The first proposal to be released, in January 2014, was the governor’s budget, which made its biggest single commitment ($250 million) to high-speed rail, with even more significant future commitments: 33 percent of cap-and-trade revenues in 2015-16 would be appropriated to the California High-Speed Rail Authority, and $400 million of the $500 million loaned to the General Fund in 2013 would be repaid sometime in the future through a direct appropriation to high-speed rail. Other large chunks of the governor’s budget proposal include $200 million for low emission vehicle rebates, $100 million for transit-oriented development grants, $100 million for weatherization and energy efficiency in state buildings and about $50 million for fire prevention and urban forestry.
The nonpartisan Legislative Analyst’s Office concluded that there was “significant uncertainty” around whether this package would achieve greenhouse gas emission reductions and that it would be “very difficult for the Legislature to have assurance that the specific package of programs proposed by the administration would achieve the greatest reduction per dollar invested possible, or whether a different set of programs might yield better outcomes in a more cost-effective manner.” Moreover, many of the reductions the package would possibly support — such as high-speed rail — would not occur until after 2020, the target for reaching 1990 emissions levels.
As an alternative plan, last month Senate President pro tem Darrell Steinberg — sponsor of SB 375 — introduced SB 1156, which proposes to allocate revenues over a multi-year period according to two methods. First it would appropriate three fixed allocations of $200 million annually, kind of like set-asides: one for natural resource protection, one for a “climate dividend” to consumers, and one for electric vehicles. Then the rest of the revenue would be allocated among several key priorities: 40 percent for a permanent source of funding for affordable housing and sustainable communities; 30 percent for a permanent source for transit; 20 percent for high-speed rail; and 10 percent for road retrofits and complete streets. Within each of these categories, projects would be competitively ranked based on how effective they are at reducing emissions. Under the sustainable communities category, at least half of the amount must be reserved for affordable housing. In Steinberg’s bill summary, which assumed $5 billion in annual revenues, the competitive categories received much more money than the fixed; transit and sustainable communities, for example, would receive $1.3 and $1.7 billion, respectively. Of course, if auction revenues are not so lucrative, the relative share of resources devoted to transit, sustainable communities, high-speed rail, and any other category might be much less.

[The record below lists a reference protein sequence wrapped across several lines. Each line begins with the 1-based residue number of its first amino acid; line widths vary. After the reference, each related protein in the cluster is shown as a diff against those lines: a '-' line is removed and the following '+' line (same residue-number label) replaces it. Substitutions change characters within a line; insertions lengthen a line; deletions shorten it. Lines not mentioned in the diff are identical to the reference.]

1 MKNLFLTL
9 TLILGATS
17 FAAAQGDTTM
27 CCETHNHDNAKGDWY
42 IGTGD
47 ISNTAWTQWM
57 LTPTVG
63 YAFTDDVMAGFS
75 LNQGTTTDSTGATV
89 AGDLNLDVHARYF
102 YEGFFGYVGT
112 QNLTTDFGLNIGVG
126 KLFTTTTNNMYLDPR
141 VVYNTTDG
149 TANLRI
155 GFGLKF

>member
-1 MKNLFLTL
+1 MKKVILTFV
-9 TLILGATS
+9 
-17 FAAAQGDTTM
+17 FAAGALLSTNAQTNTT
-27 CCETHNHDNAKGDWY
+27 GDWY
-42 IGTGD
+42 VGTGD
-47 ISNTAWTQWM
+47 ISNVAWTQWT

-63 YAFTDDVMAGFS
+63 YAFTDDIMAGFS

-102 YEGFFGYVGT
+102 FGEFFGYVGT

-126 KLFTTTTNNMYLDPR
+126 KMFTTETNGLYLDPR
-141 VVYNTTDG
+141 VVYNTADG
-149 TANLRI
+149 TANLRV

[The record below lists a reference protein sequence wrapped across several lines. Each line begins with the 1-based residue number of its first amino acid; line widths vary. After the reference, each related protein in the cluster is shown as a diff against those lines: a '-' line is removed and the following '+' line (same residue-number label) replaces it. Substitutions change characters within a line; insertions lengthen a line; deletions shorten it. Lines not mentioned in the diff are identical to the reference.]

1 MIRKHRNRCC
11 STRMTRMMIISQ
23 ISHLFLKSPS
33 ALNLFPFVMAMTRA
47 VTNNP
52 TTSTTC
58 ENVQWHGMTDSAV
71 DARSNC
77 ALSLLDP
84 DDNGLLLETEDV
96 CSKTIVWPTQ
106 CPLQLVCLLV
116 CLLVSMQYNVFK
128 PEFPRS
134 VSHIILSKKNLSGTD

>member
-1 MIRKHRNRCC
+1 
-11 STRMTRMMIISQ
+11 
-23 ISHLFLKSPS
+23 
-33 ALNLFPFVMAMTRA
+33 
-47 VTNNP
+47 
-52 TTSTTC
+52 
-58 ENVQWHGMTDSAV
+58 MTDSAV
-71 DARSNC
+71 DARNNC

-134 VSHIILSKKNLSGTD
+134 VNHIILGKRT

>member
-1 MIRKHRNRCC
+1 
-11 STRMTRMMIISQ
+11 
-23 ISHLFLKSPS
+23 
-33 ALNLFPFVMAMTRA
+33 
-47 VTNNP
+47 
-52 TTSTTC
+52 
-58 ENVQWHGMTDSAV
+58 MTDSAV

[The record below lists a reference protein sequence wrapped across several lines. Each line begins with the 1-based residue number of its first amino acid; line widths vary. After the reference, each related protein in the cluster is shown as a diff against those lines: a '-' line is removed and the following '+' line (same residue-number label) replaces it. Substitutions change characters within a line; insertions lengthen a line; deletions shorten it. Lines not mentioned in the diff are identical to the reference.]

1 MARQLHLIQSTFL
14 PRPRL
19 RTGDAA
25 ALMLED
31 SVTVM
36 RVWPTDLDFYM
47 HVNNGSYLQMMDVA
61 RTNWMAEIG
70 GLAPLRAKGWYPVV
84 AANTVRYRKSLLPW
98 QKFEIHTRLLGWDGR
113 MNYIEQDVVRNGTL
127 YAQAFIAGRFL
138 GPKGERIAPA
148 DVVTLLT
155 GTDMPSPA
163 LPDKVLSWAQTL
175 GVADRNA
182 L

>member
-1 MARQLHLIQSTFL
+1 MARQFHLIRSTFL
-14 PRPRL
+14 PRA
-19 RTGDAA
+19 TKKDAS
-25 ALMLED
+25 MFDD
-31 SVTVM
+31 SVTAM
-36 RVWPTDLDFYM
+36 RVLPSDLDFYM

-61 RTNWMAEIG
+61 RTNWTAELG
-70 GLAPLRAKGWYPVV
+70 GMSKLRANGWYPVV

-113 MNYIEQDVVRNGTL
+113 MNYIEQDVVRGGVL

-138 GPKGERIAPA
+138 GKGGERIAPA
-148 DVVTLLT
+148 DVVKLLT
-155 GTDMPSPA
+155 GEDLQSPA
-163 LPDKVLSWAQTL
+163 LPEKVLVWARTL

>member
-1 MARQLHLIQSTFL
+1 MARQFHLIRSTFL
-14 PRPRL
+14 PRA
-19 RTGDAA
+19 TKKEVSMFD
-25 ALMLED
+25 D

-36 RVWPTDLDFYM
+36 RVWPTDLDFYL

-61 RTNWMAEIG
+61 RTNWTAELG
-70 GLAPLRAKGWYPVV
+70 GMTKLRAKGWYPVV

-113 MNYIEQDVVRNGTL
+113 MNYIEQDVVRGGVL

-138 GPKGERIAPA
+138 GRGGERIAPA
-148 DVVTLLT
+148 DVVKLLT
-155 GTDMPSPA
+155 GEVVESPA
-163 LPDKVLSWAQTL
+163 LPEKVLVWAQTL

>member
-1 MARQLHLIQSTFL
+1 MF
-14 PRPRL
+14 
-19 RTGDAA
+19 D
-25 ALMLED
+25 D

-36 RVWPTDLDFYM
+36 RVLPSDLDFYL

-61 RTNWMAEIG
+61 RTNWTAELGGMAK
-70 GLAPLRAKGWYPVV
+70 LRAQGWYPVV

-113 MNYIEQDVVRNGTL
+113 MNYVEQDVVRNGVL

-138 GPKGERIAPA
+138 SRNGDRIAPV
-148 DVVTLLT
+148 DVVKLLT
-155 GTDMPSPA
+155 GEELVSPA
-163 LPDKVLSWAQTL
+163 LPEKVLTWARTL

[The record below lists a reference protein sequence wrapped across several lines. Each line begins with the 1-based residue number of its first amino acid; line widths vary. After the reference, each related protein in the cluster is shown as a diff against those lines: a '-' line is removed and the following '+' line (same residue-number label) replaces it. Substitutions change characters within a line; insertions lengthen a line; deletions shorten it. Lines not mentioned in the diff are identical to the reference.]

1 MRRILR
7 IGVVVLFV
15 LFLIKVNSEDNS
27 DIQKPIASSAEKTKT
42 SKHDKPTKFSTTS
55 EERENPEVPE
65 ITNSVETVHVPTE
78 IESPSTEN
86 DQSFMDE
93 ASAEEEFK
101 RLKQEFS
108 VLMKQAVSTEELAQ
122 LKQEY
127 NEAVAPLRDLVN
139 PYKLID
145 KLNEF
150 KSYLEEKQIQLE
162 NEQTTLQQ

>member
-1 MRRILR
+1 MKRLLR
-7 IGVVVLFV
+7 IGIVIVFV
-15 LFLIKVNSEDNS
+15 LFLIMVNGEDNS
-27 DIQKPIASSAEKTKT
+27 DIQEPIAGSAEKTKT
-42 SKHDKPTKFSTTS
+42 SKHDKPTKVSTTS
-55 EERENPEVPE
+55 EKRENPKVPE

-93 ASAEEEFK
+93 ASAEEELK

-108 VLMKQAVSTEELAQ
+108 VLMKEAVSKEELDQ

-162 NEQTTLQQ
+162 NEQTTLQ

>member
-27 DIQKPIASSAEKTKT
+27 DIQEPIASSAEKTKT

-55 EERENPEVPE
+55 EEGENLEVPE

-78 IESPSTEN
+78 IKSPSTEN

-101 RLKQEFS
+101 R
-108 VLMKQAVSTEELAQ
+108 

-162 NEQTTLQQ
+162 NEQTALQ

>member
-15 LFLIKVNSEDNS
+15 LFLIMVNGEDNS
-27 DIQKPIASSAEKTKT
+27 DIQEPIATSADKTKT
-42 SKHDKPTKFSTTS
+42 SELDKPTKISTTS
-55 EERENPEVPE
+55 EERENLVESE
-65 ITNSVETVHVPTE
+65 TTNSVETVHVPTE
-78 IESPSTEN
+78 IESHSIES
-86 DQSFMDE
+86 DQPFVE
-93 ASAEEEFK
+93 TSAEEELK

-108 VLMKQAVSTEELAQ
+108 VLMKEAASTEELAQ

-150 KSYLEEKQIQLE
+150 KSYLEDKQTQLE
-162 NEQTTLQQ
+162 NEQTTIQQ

By including a competitive ranking process for its revenue investments, Steinberg’s bill does seem to address the legislative analyst’s concerns about the efficacy and cost-effectiveness of the governor’s budget proposal. But like the governor’s proposal, the bill seems similarly unclear about whether proposed emission reductions would occur before 2020.
At SPUR, we are devoted to many of the priorities addressed in both cap-and-trade revenue investment proposals. We care about high-speed rail, affordable housing, sustainable communities strategies (known locally as Plan Bay Area), retrofitting and weatherizing buildings and, of course, reducing greenhouse gas emissions: the core purpose of cap-and-trade itself. We will be watching with interest to see which of our many policy priorities may benefit from this substantial new revenue stream. And once it’s decided, as always, we’ll try to make sure that the Bay Area and its cities get the best bang for their buck from climate investments.